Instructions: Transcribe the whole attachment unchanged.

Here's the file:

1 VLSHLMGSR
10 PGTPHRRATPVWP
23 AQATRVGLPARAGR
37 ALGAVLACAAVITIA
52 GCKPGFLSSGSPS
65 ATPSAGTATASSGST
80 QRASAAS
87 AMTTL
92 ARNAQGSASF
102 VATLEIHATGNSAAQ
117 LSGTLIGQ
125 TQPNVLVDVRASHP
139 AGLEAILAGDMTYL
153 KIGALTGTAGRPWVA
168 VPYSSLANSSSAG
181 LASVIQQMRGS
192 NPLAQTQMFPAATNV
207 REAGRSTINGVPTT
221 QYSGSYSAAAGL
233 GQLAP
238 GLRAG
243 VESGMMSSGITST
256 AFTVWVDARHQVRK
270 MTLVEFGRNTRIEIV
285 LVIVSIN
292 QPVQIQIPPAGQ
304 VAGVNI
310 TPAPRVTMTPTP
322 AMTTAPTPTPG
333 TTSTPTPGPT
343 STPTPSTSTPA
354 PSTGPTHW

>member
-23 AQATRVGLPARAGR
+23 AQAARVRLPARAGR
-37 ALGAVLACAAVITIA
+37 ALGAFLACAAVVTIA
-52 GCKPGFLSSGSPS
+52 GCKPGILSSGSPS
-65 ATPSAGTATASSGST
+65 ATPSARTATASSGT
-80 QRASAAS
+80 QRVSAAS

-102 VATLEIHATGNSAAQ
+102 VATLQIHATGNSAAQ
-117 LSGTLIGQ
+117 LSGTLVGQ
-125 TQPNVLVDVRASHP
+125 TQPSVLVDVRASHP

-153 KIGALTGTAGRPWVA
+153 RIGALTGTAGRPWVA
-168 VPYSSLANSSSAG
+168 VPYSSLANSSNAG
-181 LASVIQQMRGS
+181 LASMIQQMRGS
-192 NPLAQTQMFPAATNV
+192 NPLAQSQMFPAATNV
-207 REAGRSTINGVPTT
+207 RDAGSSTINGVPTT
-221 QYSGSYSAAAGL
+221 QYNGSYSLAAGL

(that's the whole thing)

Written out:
1 VLSHLMGSR
10 PGTPHRRATPVWP
23 AQATRVGLPARAGR
37 ALGAVLACAAVITIA
52 GCKPGFLSSGSPS
65 ATPSAGTATASSGST
80 QRASAAS
87 AMTTL
92 ARNAQGSASF
102 VATLEIHATGNSAAQ
117 LSGTLIGQ
125 TQPNVLVDVRASHP
139 AGLEAILAGDMTYL
153 KIGALTGTAGRPWVA
168 VPYSSLANSSSAG
181 LASVIQQMRGS
192 NPLAQTQMFPAATNV
207 REAGRSTINGVPTT
221 QYSGSYSAAAGL
233 GQLAP
238 GLRAG
243 VESGMMSSGITST
256 AFTVWVDARHQVRK
270 MTLVEFGRNTRIEIV
285 LVIVSIN
292 QPVQIQIPPAGQ
304 VAGVNI
310 TPAPRVTMTPTP
322 AMTTAPTPTPG
333 TTSTPTPGPT
343 STPTPSTSTPA
354 PSTGPTHW

>member
-23 AQATRVGLPARAGR
+23 AQAARVRLPARAGR
-37 ALGAVLACAAVITIA
+37 ALGAFLACAAVVTIA
-52 GCKPGFLSSGSPS
+52 GCKPGILSSGSPS
-65 ATPSAGTATASSGST
+65 ATPSARTATASSGT
-80 QRASAAS
+80 QRVSAAS

-102 VATLEIHATGNSAAQ
+102 VATLQIHATGNSAAQ
-117 LSGTLIGQ
+117 LSGTLVGQ
-125 TQPNVLVDVRASHP
+125 TQPSVLVDVRASHP

-153 KIGALTGTAGRPWVA
+153 RIGALTGTAGRPWVA
-168 VPYSSLANSSSAG
+168 VPYSSLANSSNAG
-181 LASVIQQMRGS
+181 LASMIQQMRGS
-192 NPLAQTQMFPAATNV
+192 NPLAQSQMFPAATNV
-207 REAGRSTINGVPTT
+207 RDAGSSTINGVPTT
-221 QYSGSYSAAAGL
+221 QYNGSYSLAAGL